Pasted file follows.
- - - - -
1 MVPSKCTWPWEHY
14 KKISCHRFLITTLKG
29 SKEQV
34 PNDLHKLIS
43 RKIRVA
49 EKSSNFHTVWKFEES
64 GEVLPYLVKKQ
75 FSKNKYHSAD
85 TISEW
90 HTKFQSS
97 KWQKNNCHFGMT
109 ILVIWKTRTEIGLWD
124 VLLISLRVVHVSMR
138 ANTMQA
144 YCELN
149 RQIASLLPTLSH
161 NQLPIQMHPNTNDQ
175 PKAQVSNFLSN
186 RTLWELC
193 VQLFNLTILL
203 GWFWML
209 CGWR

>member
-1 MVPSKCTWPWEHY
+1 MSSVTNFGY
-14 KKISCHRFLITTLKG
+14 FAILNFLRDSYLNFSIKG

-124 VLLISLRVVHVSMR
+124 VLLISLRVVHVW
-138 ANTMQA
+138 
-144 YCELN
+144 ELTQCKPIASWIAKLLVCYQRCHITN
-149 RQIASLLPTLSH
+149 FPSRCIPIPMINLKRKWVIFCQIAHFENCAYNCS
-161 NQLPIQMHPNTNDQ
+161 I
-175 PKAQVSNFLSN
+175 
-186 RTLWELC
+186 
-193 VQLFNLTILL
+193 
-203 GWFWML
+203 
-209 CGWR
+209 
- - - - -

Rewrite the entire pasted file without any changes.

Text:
1 MVPSKCTWPWEHY
14 KKISCHRFLITTLKG
29 SKEQV
34 PNDLHKLIS
43 RKIRVA
49 EKSSNFHTVWKFEES
64 GEVLPYLVKKQ
75 FSKNKYHSAD
85 TISEW
90 HTKFQSS
97 KWQKNNCHFGMT
109 ILVIWKTRTEIGLWD
124 VLLISLRVVHVSMR
138 ANTMQA
144 YCELN
149 RQIASLLPTLSH
161 NQLPIQMHPNTNDQ
175 PKAQVSNFLSN
186 RTLWELC
193 VQLFNLTILL
203 GWFWML
209 CGWR

>member
-1 MVPSKCTWPWEHY
+1 MSSVTNFGY
-14 KKISCHRFLITTLKG
+14 FAILNFLRDSYLNFSIKG

-124 VLLISLRVVHVSMR
+124 VLLISLRVVHVW
-138 ANTMQA
+138 
-144 YCELN
+144 ELTQCKPIASWIAKLLVCYQRCHITN
-149 RQIASLLPTLSH
+149 FPSRCIPIPMINLKRKWVIFCQIAHFENCAYNCS
-161 NQLPIQMHPNTNDQ
+161 I
-175 PKAQVSNFLSN
+175 
-186 RTLWELC
+186 
-193 VQLFNLTILL
+193 
-203 GWFWML
+203 
-209 CGWR
+209 